No Place Like Home

 

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There are any number of reasons why homeschooling works for certain children—and for certain parents.

“There is the tutorial advantage,” says Donna Person of Stafford Springs a member of the Connecticut arm of the national Association of Christian Homeschoolers. “You are working one-on-one, so you can quickly see where they need help. Since there are no specific grade levels, you can go back and forth, according to what suits a given child. Over and over again, I see kids who were struggling in school and who just blossomed when they came home.”  

Children with special needs might also find a better place at home. Terri Lynch, of Prospect, had been a schoolteacher for 15 years and was committed to public education. “I loved every part of teaching and learning, and was deeply enmeshed in it all,” she says. “I never even gave home education a thought until my second son, Matthew, was born, and then everything changed.” Matthew was born with spina bifida occulta, an abnormality of the spinal cord, and was later diagnosed with dyslexia and dysgraphia. After much research, Terri and her husband, George, felt that homeschooling was the best place for both their sons to get the attention they needed.

“We’re able to provide strategies and programs that fit them, and those strategies can be ‘out of the box’ when appropriate, but at the same time follow best educational practices,” says Lynch.

And then there are the large swaths of families who feel public education is abandoning them. African-American families, for example, make up one of the fastest growing segments in the homeschooling arena—right now, there are an estimated 175,00 to 200,000 children of color being taught at home in America. Joyce Burges, who with her husband Eric, founded National Black Home Educators, explains that black families are opting for homeschooling for the usual reasons—to enhance strong family relationships, lessen pressure for premarital sex and alcohol abuse, promote individualization—but also because parents see their children falling through the cracks academically in public schools. Some are being bullied and teased, others have special needs that aren’t being addressed. Parents figure they can do a better job. “Also, our traditional values, the things that made us as a people, have been eliminated from study in schools,” says Burges. “The courses that make our children feel like ‘I can be somebody’ have been taken out of the public school arena.”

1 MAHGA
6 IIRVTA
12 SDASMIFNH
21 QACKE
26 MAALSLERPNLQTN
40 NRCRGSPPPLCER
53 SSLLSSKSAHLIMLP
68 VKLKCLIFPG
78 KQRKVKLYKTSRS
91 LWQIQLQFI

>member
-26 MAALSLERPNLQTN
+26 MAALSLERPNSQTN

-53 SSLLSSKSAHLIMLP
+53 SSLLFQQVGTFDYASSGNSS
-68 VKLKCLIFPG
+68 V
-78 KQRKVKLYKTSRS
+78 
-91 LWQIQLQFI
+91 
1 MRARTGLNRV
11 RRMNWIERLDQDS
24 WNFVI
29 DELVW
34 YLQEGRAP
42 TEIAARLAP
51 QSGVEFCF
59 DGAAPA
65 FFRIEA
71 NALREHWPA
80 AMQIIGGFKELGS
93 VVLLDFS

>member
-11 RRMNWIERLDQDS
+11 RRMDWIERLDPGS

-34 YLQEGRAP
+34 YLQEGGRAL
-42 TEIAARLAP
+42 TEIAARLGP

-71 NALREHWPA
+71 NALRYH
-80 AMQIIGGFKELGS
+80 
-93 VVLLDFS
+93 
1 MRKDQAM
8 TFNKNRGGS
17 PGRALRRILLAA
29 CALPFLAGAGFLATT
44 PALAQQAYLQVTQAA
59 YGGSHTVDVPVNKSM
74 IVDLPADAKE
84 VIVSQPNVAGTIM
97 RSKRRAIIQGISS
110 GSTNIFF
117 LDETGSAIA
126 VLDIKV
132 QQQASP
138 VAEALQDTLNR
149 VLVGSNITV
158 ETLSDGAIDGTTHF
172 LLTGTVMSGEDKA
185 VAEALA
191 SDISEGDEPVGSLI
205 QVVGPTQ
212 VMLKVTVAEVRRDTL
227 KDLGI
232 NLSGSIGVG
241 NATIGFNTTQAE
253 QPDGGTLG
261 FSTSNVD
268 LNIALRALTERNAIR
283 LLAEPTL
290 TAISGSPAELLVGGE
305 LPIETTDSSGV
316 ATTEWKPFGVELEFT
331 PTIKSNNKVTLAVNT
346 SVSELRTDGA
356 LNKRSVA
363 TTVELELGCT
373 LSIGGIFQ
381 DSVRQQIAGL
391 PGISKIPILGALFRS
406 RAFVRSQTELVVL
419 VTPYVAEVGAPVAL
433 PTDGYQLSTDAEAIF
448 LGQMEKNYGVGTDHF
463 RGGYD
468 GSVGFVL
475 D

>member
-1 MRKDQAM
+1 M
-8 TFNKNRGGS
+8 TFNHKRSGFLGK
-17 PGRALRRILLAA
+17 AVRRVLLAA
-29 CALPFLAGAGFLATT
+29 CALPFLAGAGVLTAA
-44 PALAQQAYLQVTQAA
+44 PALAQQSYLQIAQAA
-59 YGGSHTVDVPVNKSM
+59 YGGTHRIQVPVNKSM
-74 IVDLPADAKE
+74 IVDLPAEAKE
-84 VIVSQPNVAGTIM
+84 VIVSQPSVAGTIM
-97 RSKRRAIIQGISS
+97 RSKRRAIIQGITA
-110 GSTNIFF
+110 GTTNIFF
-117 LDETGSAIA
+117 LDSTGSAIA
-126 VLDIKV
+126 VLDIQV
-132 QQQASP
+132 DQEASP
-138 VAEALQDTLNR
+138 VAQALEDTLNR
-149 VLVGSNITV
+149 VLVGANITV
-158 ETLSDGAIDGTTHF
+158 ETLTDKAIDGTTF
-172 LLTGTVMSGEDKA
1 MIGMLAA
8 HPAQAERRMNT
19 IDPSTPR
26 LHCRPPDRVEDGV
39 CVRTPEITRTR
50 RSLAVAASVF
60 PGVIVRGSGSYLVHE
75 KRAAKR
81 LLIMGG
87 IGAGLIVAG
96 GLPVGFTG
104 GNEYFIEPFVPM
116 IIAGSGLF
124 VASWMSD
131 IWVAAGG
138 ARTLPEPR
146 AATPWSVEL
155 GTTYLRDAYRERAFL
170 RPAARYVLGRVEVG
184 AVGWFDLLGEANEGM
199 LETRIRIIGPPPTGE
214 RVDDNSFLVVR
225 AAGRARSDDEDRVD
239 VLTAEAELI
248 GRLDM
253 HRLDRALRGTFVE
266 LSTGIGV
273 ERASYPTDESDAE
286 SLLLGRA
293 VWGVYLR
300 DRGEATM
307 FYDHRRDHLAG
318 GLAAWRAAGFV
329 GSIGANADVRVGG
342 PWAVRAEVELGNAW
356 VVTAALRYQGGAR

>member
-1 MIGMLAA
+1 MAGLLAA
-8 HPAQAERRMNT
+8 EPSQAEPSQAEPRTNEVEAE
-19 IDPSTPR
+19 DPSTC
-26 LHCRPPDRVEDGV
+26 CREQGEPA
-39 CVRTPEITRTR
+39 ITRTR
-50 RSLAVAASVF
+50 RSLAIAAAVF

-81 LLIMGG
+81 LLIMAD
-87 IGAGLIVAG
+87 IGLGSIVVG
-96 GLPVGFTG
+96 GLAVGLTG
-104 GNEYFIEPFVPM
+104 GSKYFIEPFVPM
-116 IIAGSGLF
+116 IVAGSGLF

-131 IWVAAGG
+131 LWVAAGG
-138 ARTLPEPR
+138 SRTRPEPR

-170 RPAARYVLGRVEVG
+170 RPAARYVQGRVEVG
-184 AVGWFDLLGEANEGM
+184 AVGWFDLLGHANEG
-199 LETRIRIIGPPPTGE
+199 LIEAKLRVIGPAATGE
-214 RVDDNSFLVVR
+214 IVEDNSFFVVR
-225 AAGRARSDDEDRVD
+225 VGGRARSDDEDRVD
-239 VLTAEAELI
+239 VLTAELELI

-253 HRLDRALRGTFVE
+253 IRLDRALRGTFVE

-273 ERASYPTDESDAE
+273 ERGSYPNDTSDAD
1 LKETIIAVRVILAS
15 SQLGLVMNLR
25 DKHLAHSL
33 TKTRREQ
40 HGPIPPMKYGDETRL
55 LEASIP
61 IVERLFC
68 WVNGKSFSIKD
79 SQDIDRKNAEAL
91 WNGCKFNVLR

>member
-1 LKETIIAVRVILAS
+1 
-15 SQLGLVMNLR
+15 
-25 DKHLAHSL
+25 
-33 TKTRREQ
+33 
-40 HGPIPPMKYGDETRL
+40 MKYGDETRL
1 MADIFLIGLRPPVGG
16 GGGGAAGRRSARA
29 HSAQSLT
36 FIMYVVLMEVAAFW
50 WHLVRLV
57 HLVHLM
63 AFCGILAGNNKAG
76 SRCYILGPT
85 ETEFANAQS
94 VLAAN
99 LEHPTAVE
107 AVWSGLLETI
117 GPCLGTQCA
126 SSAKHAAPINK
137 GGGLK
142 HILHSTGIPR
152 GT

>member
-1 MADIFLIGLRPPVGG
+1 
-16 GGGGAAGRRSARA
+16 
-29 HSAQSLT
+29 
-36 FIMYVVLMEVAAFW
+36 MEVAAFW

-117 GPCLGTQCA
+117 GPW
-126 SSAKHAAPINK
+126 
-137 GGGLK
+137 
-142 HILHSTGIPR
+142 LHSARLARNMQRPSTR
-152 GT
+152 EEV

Case in point, Missy and Christopher Cipriani, of Southington, embraced homeschooling from the start because they felt their children, Naomi, 10, and Jacob, 9, would not learn about themselves in school. “It’s an injustice that our public schools do not teach history and literature in their complete form,” says Missy. “I’m not talking about just African-Americans, but also Native Americans, Latinos and everyone. It’s a travesty. Our children don’t see role models that let them aspire.” She adds that racism and low expectations also play a part. “We’ve come so far, but in other ways, we haven’t come far enough. In a classroom, it’s not overt, but there are subtleties of racial profiling.”

Finally, in recent years, the increase in state-mandated testing to stay in compliance with the No Child Left Behind Act has turned off many families to public schools. They point to the lack of creativity, the stifling of academic inquiry and all the time wasted just learning how to take the tests. It was the deadening quality of her school that led Emily Falkowski, the Connecticut Young Writers prose champion, to ask her parents to allow her to homeschool after eighth grade. She says, “I didn’t feel challenged in school, and I thought I could do a better job. After I started homeschooling, I realized what I was passionate about and was able to go after that in more in depth.” After her first year as a homeschooler, Emily became a state debate champion.

No Place Like Home

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